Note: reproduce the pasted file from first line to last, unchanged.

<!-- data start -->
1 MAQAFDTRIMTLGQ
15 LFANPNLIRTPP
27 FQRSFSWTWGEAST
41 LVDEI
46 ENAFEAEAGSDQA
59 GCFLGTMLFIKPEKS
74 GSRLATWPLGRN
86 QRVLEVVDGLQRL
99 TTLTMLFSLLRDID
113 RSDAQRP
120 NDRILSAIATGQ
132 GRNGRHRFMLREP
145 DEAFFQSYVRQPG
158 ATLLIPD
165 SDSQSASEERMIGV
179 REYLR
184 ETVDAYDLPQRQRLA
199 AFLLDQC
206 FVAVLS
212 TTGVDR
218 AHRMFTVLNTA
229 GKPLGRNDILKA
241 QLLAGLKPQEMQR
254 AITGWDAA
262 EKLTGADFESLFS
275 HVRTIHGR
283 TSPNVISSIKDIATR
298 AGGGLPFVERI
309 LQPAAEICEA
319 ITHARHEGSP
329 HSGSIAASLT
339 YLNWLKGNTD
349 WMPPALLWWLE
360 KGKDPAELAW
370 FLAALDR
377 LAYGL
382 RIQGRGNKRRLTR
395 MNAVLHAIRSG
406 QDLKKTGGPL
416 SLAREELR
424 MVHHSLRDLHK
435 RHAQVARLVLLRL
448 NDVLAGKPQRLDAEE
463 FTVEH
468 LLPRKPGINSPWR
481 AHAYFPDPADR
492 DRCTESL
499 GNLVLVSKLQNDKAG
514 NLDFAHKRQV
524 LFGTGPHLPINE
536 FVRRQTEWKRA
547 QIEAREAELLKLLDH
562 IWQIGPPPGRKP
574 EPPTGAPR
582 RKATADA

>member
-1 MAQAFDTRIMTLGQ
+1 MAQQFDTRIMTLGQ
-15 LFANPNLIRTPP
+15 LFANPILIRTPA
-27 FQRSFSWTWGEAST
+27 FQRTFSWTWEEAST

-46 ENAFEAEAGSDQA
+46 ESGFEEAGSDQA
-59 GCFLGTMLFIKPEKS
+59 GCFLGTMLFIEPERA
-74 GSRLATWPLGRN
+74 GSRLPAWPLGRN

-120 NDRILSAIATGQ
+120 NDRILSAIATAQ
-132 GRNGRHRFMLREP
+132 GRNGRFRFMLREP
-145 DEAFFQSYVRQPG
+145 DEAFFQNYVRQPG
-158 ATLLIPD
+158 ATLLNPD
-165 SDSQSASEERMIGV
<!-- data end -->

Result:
1 MAQAFDTRIMTLGQ
15 LFANPNLIRTPP
27 FQRSFSWTWGEAST
41 LVDEI
46 ENAFEAEAGSDQA
59 GCFLGTMLFIKPEKS
74 GSRLATWPLGRN
86 QRVLEVVDGLQRL
99 TTLTMLFSLLRDID
113 RSDAQRP
120 NDRILSAIATGQ
132 GRNGRHRFMLREP
145 DEAFFQSYVRQPG
158 ATLLIPD
165 SDSQSASEERMIGV
179 REYLR
184 ETVDAYDLPQRQRLA
199 AFLLDQC
206 FVAVLS
212 TTGVDR
218 AHRMFTVLNTA
229 GKPLGRNDILKA
241 QLLAGLKPQEMQR
254 AITGWDAA
262 EKLTGADFESLFS
275 HVRTIHGR
283 TSPNVISSIKDIATR
298 AGGGLPFVERI
309 LQPAAEICEA
319 ITHARHEGSP
329 HSGSIAASLT
339 YLNWLKGNTD
349 WMPPALLWWLE
360 KGKDPAELAW
370 FLAALDR
377 LAYGL
382 RIQGRGNKRRLTR
395 MNAVLHAIRSG
406 QDLKKTGGPL
416 SLAREELR
424 MVHHSLRDLHK
435 RHAQVARLVLLRL
448 NDVLAGKPQRLDAEE
463 FTVEH
468 LLPRKPGINSPWR
481 AHAYFPDPADR
492 DRCTESL
499 GNLVLVSKLQNDKAG
514 NLDFAHKRQV
524 LFGTGPHLPINE
536 FVRRQTEWKRA
547 QIEAREAELLKLLDH
562 IWQIGPPPGRKP
574 EPPTGAPR
582 RKATADA

>member
-1 MAQAFDTRIMTLGQ
+1 MAQQFDTRIMTLGQ
-15 LFANPNLIRTPP
+15 LFANPILIRTPA
-27 FQRSFSWTWGEAST
+27 FQRTFSWTWEEAST

-46 ENAFEAEAGSDQA
+46 ESGFEEAGSDQA
-59 GCFLGTMLFIKPEKS
+59 GCFLGTMLFIEPERA
-74 GSRLATWPLGRN
+74 GSRLPAWPLGRN

-120 NDRILSAIATGQ
+120 NDRILSAIATAQ
-132 GRNGRHRFMLREP
+132 GRNGRFRFMLREP
-145 DEAFFQSYVRQPG
+145 DEAFFQNYVRQPG
-158 ATLLIPD
+158 ATLLNPD
-165 SDSQSASEERMIGV